We know this is bad. They are depriving children of basic education and health. Further, there is the whole issue of women being murdered in the streets and in their homes. We have to be much firmer with our colleagues on the whole question of weapons and on human rights. I am very pleased with what the Minister has said to reassure us, but there is still much more to be done.
My Lords, it seems fitting to focus on Myanmar today, the first day of Aung San Suu Kyi’s trial. The new regulations are extremely welcome, in that they are both comprehensive and stringent. The monitoring mechanisms set out in the regulations also appear to be circumvention-proof.
The generals who currently rule Myanmar appear impervious to international condemnation and even to the proposed severe sanctions imposed by the USA and France. It is therefore critical that external pressure be increased and sustained. The regulations would undoubtedly add to that pressure, but are there additional actions that the UK Government might take?
The UN Security Council is unlikely to be able to make any stronger condemnation than it already has, due to vetoes from China and Russia. This should not exclude other nations from adhering to the UN obligations under the responsibility to protect. The principles of R2P, accepted the world over at the UN General Assembly at 2005, make it clear that atrocities committed within Myanmar’s borders are not just a matter of internal business but the responsibility of all of us.
Concerted action by ASEAN states in the region to impose travel sanctions and be more vocal in their condemnation of the Tatmadaw regime would be welcome. Focus could also be given to those nations that are either unwilling or unable to monitor sufficiently the provision of resources that undermine democracy and contribute to the continued and severe repression of ethnic minorities in Myanmar as well as of peaceful citizens. What is the outcome of ASEAN’s recent discussion on the possibility of suspending Myanmar, an exclusion that would surely have a very marked effect?
It is clear that increased support is being provided to Myanmar by China and to some extent by Russia. Does the FCDO estimate that that support will in turn weaken the sanctions imposed by the UK and other nations?
The forthcoming G7 meeting, to which the Minister has referred, which will be hosted by the UK, is an opportune time to solicit international agreements and further action against Myanmar. Concerted and effective action to strengthen sanctions would have real impact on the regime’s behaviour. Furthermore, the comprehensive list of sanctioned materials in these regulations might form the basis of an internationally co-ordinated list of prohibited items.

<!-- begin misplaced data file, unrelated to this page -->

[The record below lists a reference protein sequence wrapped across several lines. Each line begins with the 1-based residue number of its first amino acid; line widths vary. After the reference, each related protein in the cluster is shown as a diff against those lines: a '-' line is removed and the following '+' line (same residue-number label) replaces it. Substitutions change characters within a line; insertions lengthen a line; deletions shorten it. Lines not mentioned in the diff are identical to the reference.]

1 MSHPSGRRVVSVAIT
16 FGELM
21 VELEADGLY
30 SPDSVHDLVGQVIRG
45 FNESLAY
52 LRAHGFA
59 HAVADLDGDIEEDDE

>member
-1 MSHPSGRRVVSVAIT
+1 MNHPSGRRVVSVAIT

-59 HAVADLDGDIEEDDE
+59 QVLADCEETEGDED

Although the chances of the Myanmar crimes being referred to the International Criminal Court by the UN Security Council under the Rome statute are extremely slim, is the UK prepared to detain and try designated persons who may leave themselves open to arrest when travelling under the universal jurisdiction banner?
I have two further areas on which I would be most grateful to have the Minister’s answer. First, I understand that the impact of the new sanctions on UK businesses is considered to be minimal, and thus an annual review and report to Parliament is deemed unnecessary. What kind of estimate will be carried out of the impact of the sanctions, once enforced, on Myanmar itself? As I have said, there are comprehensive mechanisms to avoid circumvention of such sanctions, but inevitably loopholes will be there. Is the widely dispersed and hidden wealth of senior generals known and accounted for? It would be useful if the Minister could provide some idea of the actual cost to the regime in Myanmar when the sanctions are fully implemented.
Secondly, it is clear that humanitarian organisations are exempt from any of the sanctions set out in the regulations. Nevertheless, some international organisations work in extremely difficult areas—notably, the ethnic regions and among minorities including the Rohingya, the Shan, the Karen and the Mon—and are necessarily involved in providing resources such as food to communities that themselves contain armed militia, albeit working against the Tatmadaw machine. Is there any ambiguity that could limit the resources and the work of those humanitarian bodies? With all that said, I warmly welcome the regulations and thank the Minister.